A TALE OF TWO FRACTURES
Last week, I observed that many 2020-22 Americans, who consider themselves more sophisticated than their 1950s counterparts, nonetheless embraced Coronamania’s nonsensical lockdowns, school closures masks, testing and vaxxes.
What cultural changes caused people to go from the radical, “anti-Establishment” 1960s and cynical Watergate/post-Vietnam/“Do your own thing” 1970s to the gullible, government-believing/medical expert-worshiping 2020s?
As usual, I’ll begin with a contextualizing, slice-of-life story; two prosaic stories this time, which occurred fifty years apart.
In 1972, my father was an electrician in an auto assembly plant. His employer provided hospitalization coverage for our family. My parents paid any other medical or dental bills out-of-pocket. That winter, I broke my leg doing sports. After an exam, x-rays and the application of a full-leg plaster cast, my mother wrote the Friday night, on-call, non-hospital general practitioner, oddly named Dr. Ailes, a check for $400. I felt guilty that my parents spent a week of my father’s take-home pay on me. But at least his employer didn’t pay anywhere near $23,000/year in insurance premiums to cover a family, as do today’s employers. So presumably, my father, and millions of others like him, got more take home pay than if his employer had paid the high premiums for all-inclusive medical insurance. And his employer could afford the wages/benefits of 5,700 American workers at his Mahwah, NJ plant. Until it couldn’t; the plant closed in late June, 1980.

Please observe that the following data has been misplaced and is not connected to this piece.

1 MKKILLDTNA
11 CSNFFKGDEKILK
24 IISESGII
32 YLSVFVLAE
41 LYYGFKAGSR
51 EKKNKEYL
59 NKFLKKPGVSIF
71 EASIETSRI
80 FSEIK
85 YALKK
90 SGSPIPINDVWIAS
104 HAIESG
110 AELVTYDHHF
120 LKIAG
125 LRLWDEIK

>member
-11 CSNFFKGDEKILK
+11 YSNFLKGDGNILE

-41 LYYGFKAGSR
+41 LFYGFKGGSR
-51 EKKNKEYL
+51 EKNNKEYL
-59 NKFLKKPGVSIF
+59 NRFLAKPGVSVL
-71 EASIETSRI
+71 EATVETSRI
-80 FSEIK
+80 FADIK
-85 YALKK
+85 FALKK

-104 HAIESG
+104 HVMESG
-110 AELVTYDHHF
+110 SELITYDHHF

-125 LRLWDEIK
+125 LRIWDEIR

In contrast, in 2022, my 30-year-old daughter broke her leg when she was struck, at low speed, by a car in the South Bronx, where she teaches at a public charter high school. Though her x-ray showed a fracture less thorough than mine, her medical bills, including for an operation, exceeded $35,000, against which she made a comparatively tiny insurance copayment.
The way medicine is paid for and, thus, practiced has changed dramatically since 1960. After 1965, when Medicare and Medicaid began, both publicly and employer-based funded medical insurance coverage expanded continuously. More people were insured and, gradually, were covered for a wider range of treatments. Overall, medical expenditures increased from 5 percent of GDP in 1960 to 19.7 percent in 2022. One of every five American dollars is now spent on medicine.